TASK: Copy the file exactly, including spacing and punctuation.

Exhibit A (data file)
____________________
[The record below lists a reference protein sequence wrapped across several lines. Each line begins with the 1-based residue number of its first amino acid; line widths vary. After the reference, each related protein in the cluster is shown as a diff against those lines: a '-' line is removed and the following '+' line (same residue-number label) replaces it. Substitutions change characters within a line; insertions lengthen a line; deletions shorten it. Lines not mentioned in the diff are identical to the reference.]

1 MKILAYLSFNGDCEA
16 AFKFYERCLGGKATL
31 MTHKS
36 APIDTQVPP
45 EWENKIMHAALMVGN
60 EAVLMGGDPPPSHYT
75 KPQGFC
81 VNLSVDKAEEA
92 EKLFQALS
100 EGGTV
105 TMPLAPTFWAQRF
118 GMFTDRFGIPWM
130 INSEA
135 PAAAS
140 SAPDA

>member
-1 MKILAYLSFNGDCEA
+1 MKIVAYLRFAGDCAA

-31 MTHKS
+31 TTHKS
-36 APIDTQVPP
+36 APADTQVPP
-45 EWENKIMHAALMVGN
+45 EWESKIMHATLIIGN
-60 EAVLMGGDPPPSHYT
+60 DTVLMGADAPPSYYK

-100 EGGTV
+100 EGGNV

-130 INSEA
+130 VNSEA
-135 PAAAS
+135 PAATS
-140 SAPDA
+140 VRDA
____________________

[The record below lists a reference protein sequence wrapped across several lines. Each line begins with the 1-based residue number of its first amino acid; line widths vary. After the reference, each related protein in the cluster is shown as a diff against those lines: a '-' line is removed and the following '+' line (same residue-number label) replaces it. Substitutions change characters within a line; insertions lengthen a line; deletions shorten it. Lines not mentioned in the diff are identical to the reference.]

1 MKILAYLSFNGDCEA
16 AFKFYERCLGGKATL
31 MTHKS
36 APIDTQVPP
45 EWENKIMHAALMVGN
60 EAVLMGGDPPPSHYT
75 KPQGFC
81 VNLSVDKAEEA
92 EKLFQALS
100 EGGTV
105 TMPLAPTFWAQRF
118 GMFTDRFGIPWM
130 INSEA
135 PAAAS
140 SAPDA

>member
-1 MKILAYLSFNGDCEA
+1 MKIVAYLRFAGDCAA

-31 MTHKS
+31 TTHKS
-36 APIDTQVPP
+36 APADTQVPP
-45 EWENKIMHAALMVGN
+45 EWESKIMHATLIIGN
-60 EAVLMGGDPPPSHYT
+60 DTVLMGADAPPSYYK

-100 EGGTV
+100 EGGNV

-130 INSEA
+130 VNSEA
-135 PAAAS
+135 PAATS
-140 SAPDA
+140 VRDA